Washington University in St. Louis. "In lung cancer, smokers have 10 times more genetic damage than never-smokers." ScienceDaily. www.sciencedaily.com/releases/2012/09/120913122836.htm (accessed September 2, 2014).

Share This




More Health & Medicine News

Tuesday, September 2, 2014

Featured Research

from universities, journals, and other organizations


Featured Videos

from AP, Reuters, AFP, and other news services

U.N. Says Ebola Travel Restrictions Will Cause Food Shortage

U.N. Says Ebola Travel Restrictions Will Cause Food Shortage

Newsy (Sep. 2, 2014) — The U.N. says the problem is two-fold — quarantine zones and travel restrictions are limiting the movement of both people and food. Video provided by Newsy
Powered by NewsLook.com
Get on Your Bike! London Cycling Popularity Soars Despite Danger

Get on Your Bike! London Cycling Popularity Soars Despite Danger

AFP (Sep. 1, 2014) — Wedged between buses, lorries and cars, cycling in London isn't for the faint hearted. Nevertheless the number of people choosing to bike in the British capital has doubled over the past 15 years. Duration: 02:27 Video provided by AFP
Powered by NewsLook.com
Can You Train Your Brain To Eat Healthy?

Can You Train Your Brain To Eat Healthy?

Newsy (Sep. 1, 2014) — New research says if you condition yourself to eat healthy foods, eventually you'll crave them instead of junk food. Video provided by Newsy
Powered by NewsLook.com
We've Got Mites Living In Our Faces And So Do You

We've Got Mites Living In Our Faces And So Do You

Newsy (Aug. 30, 2014) — A new study suggests 100 percent of adult humans (those over 18 years of age) have Demodex mites living in their faces. Video provided by Newsy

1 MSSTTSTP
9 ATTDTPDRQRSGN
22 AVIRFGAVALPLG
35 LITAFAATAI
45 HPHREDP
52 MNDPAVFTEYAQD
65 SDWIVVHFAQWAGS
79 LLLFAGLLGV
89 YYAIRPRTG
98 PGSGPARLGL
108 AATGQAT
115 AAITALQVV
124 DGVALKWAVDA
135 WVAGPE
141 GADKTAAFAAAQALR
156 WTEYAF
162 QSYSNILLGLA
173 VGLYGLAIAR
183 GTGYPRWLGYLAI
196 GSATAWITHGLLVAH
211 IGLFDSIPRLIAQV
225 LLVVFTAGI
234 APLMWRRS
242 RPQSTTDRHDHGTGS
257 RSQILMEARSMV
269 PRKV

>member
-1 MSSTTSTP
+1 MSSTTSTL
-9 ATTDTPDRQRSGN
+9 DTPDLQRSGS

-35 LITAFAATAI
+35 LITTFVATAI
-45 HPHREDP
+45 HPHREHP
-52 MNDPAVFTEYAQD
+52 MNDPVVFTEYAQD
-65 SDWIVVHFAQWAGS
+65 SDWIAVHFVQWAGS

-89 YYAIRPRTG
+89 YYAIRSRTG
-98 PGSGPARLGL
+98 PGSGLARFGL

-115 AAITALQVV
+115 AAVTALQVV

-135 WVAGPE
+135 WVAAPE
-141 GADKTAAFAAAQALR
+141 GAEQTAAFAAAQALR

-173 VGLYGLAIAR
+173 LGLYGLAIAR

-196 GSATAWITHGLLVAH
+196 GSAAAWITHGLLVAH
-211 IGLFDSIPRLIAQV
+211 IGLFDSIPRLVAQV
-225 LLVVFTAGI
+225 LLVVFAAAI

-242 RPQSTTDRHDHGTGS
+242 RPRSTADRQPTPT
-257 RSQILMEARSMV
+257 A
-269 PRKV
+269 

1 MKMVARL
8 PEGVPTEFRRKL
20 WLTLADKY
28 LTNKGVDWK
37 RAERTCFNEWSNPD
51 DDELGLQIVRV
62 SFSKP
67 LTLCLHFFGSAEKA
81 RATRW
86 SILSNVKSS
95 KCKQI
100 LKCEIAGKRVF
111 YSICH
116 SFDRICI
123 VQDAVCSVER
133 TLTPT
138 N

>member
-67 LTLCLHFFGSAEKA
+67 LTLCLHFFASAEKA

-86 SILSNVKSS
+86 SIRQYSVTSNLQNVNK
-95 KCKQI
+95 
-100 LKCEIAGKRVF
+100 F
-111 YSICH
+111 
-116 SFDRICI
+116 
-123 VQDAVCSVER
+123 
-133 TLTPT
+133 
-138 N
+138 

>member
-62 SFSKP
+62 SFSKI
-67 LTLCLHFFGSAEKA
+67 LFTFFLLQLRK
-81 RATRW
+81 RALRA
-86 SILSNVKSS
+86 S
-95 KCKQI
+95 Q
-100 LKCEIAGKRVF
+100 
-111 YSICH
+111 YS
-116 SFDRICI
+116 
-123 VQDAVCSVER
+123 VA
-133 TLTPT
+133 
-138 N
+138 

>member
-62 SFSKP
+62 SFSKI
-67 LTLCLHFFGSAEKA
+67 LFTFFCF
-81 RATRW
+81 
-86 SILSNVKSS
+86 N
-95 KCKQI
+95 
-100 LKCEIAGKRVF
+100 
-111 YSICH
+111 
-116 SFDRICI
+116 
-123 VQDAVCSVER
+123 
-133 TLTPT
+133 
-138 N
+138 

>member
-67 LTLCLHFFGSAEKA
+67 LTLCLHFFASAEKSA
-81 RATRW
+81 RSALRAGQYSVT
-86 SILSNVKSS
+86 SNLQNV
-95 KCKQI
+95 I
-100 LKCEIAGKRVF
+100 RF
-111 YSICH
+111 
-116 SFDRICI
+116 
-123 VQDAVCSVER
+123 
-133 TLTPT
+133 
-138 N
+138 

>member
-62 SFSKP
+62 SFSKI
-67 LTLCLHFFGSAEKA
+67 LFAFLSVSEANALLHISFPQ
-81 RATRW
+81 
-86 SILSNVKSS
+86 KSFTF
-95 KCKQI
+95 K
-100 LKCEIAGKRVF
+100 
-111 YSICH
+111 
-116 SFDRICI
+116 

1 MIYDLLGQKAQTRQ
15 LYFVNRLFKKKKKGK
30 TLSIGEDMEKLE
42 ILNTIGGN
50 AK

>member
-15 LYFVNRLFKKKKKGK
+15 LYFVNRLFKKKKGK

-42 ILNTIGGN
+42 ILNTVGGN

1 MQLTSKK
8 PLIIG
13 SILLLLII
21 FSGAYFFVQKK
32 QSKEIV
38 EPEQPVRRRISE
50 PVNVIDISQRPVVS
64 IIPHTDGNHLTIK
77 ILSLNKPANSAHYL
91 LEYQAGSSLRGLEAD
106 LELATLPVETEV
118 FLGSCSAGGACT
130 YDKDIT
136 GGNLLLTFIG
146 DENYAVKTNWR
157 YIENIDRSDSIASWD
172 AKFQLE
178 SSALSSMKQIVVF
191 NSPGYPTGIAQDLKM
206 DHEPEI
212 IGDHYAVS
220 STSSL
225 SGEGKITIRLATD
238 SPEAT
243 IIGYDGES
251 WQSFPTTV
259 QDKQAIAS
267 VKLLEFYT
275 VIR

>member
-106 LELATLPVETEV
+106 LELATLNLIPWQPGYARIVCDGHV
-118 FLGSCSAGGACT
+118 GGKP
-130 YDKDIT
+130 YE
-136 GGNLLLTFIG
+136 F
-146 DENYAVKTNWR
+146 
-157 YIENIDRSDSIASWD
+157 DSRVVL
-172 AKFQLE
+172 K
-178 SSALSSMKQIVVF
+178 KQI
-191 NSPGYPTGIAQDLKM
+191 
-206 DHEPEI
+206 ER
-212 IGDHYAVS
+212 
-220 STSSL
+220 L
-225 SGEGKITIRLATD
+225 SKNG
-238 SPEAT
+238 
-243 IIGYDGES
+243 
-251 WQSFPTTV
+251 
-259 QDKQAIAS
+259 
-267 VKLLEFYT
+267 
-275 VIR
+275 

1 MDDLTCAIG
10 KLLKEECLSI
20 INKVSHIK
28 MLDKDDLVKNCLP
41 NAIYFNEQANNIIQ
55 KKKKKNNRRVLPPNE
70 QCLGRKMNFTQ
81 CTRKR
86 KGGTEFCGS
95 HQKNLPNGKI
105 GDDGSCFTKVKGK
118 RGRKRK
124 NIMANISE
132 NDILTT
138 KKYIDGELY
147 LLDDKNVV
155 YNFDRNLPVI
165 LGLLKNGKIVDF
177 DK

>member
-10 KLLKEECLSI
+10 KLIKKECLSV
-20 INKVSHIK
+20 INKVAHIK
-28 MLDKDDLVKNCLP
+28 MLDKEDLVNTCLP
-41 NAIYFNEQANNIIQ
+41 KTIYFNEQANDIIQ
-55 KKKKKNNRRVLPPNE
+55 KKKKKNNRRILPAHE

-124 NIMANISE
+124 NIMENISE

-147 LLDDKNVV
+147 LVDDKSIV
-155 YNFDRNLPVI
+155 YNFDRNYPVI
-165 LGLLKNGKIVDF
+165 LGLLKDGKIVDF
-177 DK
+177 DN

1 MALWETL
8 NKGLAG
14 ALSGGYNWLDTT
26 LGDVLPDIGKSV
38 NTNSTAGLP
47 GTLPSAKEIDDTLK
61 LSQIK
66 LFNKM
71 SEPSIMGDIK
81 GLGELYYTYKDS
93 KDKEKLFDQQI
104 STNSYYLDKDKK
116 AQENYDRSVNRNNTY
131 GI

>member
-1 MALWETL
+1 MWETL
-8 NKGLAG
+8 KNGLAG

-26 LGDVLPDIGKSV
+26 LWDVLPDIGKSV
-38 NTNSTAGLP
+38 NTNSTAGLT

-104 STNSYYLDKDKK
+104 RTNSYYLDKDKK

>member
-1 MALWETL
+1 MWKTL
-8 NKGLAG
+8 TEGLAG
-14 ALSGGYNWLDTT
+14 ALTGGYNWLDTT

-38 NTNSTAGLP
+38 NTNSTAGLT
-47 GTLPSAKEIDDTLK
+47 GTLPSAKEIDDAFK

Powered by NewsLook.com

Search ScienceDaily

Number of stories in archives: 140,361

Find with keyword(s):
 
Enter a keyword or phrase to search ScienceDaily for related topics and research stories.

Save/Print:
Share:  

Breaking News:
from the past week

In Other News

... from NewsDaily.com

Science News

Health News

Environment News

Technology News



Save/Print:
Share:  

Free Subscriptions


Get the latest science news with ScienceDaily's free email newsletters, updated daily and weekly. Or view hourly updated newsfeeds in your RSS reader:

Get Social & Mobile


Keep up to date with the latest news from ScienceDaily via social networks and mobile apps:

Have Feedback?


Tell us what you think of ScienceDaily -- we welcome both positive and negative comments. Have any problems using the site? Questions?
Mobile iPhone Android Web
Follow Facebook Twitter Google+
Subscribe RSS Feeds Email Newsletters
Latest Headlines Health & Medicine Mind & Brain Space & Time Matter & Energy Computers & Math Plants & Animals Earth & Climate Fossils & Ruins